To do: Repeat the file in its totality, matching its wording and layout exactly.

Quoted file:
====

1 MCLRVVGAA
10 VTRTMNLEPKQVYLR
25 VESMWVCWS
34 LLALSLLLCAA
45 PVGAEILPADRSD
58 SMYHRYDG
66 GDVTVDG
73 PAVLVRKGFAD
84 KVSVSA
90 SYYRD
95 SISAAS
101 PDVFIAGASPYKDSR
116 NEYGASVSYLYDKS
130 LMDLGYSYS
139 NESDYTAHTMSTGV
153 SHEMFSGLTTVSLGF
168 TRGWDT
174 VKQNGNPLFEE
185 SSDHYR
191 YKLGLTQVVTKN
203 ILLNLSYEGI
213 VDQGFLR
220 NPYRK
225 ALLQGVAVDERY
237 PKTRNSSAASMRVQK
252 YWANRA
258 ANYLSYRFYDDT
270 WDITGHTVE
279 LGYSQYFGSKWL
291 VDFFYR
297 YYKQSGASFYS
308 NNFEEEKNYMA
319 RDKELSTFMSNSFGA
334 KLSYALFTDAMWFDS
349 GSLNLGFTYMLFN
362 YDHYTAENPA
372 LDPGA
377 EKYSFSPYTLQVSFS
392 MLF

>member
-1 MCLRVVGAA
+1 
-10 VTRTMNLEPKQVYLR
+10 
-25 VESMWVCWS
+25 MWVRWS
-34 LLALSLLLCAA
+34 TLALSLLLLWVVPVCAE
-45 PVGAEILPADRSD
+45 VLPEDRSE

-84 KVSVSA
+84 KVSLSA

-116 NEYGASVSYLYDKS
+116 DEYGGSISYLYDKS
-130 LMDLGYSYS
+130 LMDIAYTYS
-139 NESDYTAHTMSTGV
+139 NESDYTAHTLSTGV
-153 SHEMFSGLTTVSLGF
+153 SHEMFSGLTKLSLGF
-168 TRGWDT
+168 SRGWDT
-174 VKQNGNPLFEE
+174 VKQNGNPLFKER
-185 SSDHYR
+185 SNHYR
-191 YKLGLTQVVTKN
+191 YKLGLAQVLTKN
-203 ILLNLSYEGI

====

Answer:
1 MCLRVVGAA
10 VTRTMNLEPKQVYLR
25 VESMWVCWS
34 LLALSLLLCAA
45 PVGAEILPADRSD
58 SMYHRYDG
66 GDVTVDG
73 PAVLVRKGFAD
84 KVSVSA
90 SYYRD
95 SISAAS
101 PDVFIAGASPYKDSR
116 NEYGASVSYLYDKS
130 LMDLGYSYS
139 NESDYTAHTMSTGV
153 SHEMFSGLTTVSLGF
168 TRGWDT
174 VKQNGNPLFEE
185 SSDHYR
191 YKLGLTQVVTKN
203 ILLNLSYEGI
213 VDQGFLR
220 NPYRK
225 ALLQGVAVDERY
237 PKTRNSSAASMRVQK
252 YWANRA
258 ANYLSYRFYDDT
270 WDITGHTVE
279 LGYSQYFGSKWL
291 VDFFYR
297 YYKQSGASFYS
308 NNFEEEKNYMA
319 RDKELSTFMSNSFGA
334 KLSYALFTDAMWFDS
349 GSLNLGFTYMLFN
362 YDHYTAENPA
372 LDPGA
377 EKYSFSPYTLQVSFS
392 MLF

>member
-1 MCLRVVGAA
+1 
-10 VTRTMNLEPKQVYLR
+10 
-25 VESMWVCWS
+25 MWVRWS
-34 LLALSLLLCAA
+34 TLALSLLLLWVVPVCAE
-45 PVGAEILPADRSD
+45 VLPEDRSE

-84 KVSVSA
+84 KVSLSA

-116 NEYGASVSYLYDKS
+116 DEYGGSISYLYDKS
-130 LMDLGYSYS
+130 LMDIAYTYS
-139 NESDYTAHTMSTGV
+139 NESDYTAHTLSTGV
-153 SHEMFSGLTTVSLGF
+153 SHEMFSGLTKLSLGF
-168 TRGWDT
+168 SRGWDT
-174 VKQNGNPLFEE
+174 VKQNGNPLFKER
-185 SSDHYR
+185 SNHYR
-191 YKLGLTQVVTKN
+191 YKLGLAQVLTKN
-203 ILLNLSYEGI